Of Foxes and Wolves
by Jessica (la_belle_dame)
Emily would be hard-pressed to recall exactly when she had met Jess and Marisa. After college, that was for sure, but before she started working at the New York Public Records Office. They definitely all went out to Scott’s for drinks when Emily got her completely unexpected but not unwelcome promotion to junior manager of the filing department, and that was six months after she’d started as a 10 to 4 clerk. It wasn’t that she could remember meeting htem for the first time (at a mandatory Ethics in the Work Place work shop for all municipal employees), it was just that they clicked into their friendship so well, it was easy to forget they hadn’t known each other since they were kids.
While Emily couldn’t really describe a career as a keeper of public memory as thrilling, it was satisfying in its own way and steady. She had enough to pay the rent and her bills, and managed to have a little leftover at the end of the month. Her roommate, a quiet Korean girl who worked the graveyard at Mercy General, kept to herself and Emily enjoyed having the apartment to herself at night. It was on one such evening when Jess and Marisa had come over for take-out Thai and beers that Jess announced that Ed Green’s new partner, was a fox.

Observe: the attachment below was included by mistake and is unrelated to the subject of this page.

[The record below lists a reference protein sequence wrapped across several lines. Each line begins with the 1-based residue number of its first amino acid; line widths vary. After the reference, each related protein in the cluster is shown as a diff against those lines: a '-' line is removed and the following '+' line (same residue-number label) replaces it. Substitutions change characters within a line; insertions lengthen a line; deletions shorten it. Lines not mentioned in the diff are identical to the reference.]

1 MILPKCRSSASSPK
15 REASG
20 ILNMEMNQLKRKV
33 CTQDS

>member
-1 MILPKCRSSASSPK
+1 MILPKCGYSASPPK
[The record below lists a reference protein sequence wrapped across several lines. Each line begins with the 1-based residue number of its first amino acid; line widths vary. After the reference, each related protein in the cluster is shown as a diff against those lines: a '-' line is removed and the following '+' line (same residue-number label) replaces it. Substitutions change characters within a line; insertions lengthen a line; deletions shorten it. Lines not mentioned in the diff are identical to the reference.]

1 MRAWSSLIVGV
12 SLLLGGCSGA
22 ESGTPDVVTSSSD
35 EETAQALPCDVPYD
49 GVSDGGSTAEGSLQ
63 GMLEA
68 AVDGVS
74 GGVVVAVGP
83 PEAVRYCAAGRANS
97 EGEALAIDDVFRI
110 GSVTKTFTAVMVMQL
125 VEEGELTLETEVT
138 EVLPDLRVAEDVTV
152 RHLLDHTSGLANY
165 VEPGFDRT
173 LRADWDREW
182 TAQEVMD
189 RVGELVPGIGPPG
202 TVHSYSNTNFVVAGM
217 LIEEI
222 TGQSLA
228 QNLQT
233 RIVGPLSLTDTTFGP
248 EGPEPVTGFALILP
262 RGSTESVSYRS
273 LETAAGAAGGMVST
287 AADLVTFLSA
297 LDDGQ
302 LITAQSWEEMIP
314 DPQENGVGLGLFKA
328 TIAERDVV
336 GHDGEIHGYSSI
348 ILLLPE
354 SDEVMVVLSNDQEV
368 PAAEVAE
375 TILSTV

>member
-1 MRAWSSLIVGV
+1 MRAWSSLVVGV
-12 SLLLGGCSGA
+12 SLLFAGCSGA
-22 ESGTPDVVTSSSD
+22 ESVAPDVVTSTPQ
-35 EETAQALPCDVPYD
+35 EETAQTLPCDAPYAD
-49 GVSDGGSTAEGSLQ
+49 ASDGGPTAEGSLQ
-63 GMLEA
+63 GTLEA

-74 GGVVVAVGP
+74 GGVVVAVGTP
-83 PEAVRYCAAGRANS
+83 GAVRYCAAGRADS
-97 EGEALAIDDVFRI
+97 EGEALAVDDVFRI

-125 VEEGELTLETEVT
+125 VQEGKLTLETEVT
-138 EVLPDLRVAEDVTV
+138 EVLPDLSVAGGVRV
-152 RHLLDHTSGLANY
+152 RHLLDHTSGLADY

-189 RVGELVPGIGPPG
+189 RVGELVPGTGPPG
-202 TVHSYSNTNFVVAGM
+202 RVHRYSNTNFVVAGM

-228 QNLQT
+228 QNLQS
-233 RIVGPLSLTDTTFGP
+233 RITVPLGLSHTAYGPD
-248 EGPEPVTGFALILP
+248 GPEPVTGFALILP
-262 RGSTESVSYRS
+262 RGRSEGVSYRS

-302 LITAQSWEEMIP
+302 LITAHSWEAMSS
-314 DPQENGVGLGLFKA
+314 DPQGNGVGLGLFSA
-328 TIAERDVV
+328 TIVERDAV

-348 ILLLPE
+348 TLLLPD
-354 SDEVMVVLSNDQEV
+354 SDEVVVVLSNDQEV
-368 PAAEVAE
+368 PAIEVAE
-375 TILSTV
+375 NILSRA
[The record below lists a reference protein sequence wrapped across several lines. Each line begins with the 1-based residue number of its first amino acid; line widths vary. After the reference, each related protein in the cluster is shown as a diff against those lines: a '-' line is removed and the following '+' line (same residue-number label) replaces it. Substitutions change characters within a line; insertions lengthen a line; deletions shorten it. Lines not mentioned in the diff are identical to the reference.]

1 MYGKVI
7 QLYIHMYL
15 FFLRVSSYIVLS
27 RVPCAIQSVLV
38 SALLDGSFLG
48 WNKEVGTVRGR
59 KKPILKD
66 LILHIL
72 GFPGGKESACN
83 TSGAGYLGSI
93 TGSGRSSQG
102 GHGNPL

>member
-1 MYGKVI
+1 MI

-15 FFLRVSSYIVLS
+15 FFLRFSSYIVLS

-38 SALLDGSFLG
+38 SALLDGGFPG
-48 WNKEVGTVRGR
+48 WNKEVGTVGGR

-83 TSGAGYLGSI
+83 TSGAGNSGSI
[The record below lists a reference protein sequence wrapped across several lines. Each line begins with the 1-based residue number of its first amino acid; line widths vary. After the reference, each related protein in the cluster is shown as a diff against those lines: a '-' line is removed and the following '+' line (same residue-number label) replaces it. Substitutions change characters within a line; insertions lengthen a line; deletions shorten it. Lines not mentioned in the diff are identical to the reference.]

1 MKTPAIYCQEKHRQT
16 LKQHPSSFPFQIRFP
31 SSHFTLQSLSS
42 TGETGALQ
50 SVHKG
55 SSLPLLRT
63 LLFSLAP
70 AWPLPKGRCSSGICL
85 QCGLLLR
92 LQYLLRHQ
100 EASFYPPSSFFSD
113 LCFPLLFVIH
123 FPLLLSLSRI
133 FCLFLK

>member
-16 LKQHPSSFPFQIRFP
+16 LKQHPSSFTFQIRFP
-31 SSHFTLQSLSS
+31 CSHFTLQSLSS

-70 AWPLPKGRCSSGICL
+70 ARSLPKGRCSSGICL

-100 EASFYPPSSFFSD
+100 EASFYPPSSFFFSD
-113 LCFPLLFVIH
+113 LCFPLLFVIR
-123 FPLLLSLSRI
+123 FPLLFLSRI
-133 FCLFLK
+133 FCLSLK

“Not just foxy,” she clarified twirling her empty bottle on Emily’s end table, “but a full-on fox.” Marisa rolled her eyes and mimed drinking at Emily while Jess frowned solemnly at the peeled-off label in her hand.
“I thought Lupo meant wolf,” said Emily, trying not to laugh at Marisa’s faux intoxication behind Jess’s back.
Jess blinked, wide-eyed and earnest. “A fox is actually a subspecies of wild dog, so technically it’s related to wolves.” Emily bit the inside of her cheek. Jess, the one-drink drunk. “It doesn’t matter, Em. He’s a fox and you should go out with him.”
Emily paused with a forkful of spring roll halfway to her mouth. “Whoa, me? I thought maybe you—”
Jess shook her head woozily. “Nope.”
“Uh-uh,” mouthed Marisa from around a mouthful of pad noodles. “We scare him.”
“Scare him?” Emily liked to think she kept up with the gossip that flowed out of the NYPD like a limitless stream of rumor and hearsay, but she’d heard nothing about Jess and Marisa either in or out of their post at the Medical Examiner’s lab. She’d been too busy following the exploits of Major Case’s new golden boy. Gorrett or something. Word was he was a wackjob. Brilliant detective, by all accounts, but a totally wackjob. She was a little out of the loop on the ME gossip.
“Make him nervous is more like it,” conceded Jess. “ ‘Snot used to our brand of humor.”